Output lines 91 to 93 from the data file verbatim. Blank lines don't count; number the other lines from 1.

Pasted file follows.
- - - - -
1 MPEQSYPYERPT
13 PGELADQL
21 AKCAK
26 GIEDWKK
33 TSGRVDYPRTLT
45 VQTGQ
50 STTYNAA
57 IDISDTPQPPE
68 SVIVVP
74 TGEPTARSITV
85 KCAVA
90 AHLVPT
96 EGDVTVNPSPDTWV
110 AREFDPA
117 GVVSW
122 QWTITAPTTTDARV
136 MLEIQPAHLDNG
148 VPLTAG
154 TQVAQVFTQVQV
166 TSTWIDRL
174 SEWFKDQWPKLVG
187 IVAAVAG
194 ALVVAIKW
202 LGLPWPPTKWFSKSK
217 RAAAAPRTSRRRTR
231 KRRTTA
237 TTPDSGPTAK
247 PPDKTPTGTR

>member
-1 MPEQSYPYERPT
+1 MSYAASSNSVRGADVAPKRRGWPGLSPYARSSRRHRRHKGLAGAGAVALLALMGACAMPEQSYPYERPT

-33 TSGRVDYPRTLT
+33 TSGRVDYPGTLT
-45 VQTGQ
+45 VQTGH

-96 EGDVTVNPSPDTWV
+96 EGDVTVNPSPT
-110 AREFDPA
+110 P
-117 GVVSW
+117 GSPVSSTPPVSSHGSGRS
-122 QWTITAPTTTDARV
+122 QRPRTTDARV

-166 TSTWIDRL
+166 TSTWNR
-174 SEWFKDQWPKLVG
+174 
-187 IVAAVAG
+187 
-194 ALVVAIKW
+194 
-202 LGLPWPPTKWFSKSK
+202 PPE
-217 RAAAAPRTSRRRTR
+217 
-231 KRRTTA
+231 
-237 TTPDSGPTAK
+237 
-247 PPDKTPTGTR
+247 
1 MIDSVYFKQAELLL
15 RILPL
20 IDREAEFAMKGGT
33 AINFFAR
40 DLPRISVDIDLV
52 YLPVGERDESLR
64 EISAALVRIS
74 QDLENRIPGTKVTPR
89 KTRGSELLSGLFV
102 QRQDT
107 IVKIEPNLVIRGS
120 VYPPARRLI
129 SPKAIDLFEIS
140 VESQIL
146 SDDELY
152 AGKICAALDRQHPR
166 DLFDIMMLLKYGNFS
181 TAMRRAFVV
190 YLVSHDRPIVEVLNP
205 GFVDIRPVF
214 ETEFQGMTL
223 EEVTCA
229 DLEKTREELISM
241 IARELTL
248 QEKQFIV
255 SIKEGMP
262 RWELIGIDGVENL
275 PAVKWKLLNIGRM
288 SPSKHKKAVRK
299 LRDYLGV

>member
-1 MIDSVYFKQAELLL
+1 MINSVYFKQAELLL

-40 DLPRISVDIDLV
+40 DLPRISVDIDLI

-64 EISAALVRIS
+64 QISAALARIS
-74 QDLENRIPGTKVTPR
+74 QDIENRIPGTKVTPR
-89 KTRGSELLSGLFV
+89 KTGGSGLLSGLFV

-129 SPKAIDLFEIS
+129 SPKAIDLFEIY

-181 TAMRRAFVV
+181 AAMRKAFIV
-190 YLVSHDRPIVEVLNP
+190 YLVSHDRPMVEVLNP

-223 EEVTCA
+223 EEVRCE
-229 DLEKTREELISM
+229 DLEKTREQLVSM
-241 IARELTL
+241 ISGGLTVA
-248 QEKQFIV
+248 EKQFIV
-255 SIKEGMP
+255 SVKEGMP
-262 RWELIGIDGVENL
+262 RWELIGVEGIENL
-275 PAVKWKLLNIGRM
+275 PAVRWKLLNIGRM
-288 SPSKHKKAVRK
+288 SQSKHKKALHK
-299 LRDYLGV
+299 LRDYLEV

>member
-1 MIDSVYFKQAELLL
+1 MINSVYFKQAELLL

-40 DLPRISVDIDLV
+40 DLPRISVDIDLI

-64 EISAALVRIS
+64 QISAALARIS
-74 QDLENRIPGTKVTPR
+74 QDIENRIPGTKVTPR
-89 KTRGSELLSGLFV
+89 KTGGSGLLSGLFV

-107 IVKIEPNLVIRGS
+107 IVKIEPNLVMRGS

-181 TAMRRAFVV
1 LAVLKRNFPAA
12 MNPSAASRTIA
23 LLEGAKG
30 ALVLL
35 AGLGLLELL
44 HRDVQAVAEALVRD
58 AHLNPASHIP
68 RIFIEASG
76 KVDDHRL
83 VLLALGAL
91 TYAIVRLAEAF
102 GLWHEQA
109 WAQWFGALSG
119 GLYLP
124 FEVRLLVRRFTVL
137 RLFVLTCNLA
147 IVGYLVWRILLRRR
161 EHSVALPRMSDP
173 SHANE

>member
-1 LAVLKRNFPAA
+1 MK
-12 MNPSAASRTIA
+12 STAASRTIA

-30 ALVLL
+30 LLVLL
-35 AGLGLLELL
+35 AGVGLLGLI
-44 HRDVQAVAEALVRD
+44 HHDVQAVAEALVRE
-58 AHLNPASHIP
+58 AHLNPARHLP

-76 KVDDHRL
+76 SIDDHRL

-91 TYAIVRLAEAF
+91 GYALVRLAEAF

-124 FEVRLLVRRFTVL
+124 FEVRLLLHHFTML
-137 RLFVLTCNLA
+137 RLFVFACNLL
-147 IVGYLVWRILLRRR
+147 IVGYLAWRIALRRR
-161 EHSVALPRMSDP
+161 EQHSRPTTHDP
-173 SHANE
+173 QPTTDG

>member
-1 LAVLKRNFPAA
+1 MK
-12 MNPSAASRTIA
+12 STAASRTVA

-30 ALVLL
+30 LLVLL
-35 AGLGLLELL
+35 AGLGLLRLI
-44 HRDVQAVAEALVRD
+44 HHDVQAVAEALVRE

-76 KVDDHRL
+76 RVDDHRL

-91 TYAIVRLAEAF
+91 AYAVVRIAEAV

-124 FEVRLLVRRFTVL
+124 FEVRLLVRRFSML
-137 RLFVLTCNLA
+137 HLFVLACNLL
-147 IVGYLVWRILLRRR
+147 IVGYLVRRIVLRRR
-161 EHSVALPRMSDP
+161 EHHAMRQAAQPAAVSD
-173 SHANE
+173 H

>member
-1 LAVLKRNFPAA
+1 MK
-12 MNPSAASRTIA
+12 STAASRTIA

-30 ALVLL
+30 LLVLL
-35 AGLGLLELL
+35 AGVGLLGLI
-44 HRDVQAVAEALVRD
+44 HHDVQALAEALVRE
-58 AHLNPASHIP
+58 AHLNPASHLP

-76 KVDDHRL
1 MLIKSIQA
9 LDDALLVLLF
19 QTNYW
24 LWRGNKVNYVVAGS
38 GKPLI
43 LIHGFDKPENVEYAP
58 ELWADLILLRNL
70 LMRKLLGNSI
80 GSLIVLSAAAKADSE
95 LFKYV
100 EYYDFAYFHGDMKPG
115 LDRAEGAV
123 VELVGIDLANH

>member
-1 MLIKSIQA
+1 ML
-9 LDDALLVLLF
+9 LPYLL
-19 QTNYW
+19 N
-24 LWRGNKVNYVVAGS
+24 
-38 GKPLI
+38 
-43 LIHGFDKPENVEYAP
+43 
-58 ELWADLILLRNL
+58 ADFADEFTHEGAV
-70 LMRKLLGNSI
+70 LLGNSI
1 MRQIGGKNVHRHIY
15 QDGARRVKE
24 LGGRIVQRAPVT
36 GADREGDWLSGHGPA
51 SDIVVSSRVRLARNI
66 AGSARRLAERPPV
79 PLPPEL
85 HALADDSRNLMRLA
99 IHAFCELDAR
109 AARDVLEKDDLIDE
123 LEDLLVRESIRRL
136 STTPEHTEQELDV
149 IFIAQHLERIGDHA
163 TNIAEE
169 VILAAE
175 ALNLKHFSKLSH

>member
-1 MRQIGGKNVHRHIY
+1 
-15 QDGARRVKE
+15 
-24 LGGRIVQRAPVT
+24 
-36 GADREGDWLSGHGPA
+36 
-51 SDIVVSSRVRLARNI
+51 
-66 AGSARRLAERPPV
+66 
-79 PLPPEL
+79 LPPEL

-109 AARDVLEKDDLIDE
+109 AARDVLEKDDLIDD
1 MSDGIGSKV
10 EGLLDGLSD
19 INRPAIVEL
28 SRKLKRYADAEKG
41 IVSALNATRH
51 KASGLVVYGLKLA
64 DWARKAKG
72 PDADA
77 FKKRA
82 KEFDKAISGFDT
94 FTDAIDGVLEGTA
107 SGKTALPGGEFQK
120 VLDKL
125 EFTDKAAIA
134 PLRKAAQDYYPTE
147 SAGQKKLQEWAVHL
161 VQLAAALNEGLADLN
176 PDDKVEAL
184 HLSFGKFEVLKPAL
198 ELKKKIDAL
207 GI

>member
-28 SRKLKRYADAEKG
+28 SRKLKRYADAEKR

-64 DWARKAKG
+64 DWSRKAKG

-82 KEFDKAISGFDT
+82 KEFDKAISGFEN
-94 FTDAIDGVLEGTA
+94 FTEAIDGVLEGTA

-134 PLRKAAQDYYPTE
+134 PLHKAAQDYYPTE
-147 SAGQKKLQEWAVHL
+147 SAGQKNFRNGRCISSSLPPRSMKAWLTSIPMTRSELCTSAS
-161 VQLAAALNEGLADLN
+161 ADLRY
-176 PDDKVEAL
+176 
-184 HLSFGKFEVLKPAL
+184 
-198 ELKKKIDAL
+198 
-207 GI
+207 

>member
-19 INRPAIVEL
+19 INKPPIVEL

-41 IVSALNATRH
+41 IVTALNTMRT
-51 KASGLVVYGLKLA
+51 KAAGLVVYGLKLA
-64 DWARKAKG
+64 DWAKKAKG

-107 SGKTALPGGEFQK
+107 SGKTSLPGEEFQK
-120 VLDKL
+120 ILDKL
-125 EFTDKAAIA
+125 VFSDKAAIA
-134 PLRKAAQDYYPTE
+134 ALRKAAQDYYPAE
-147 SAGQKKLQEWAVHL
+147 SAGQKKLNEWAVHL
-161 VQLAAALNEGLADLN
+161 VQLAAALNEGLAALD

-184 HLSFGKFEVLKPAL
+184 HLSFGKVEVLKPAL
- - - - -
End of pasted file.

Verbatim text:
299 LRDYLGV

>member
-1 MIDSVYFKQAELLL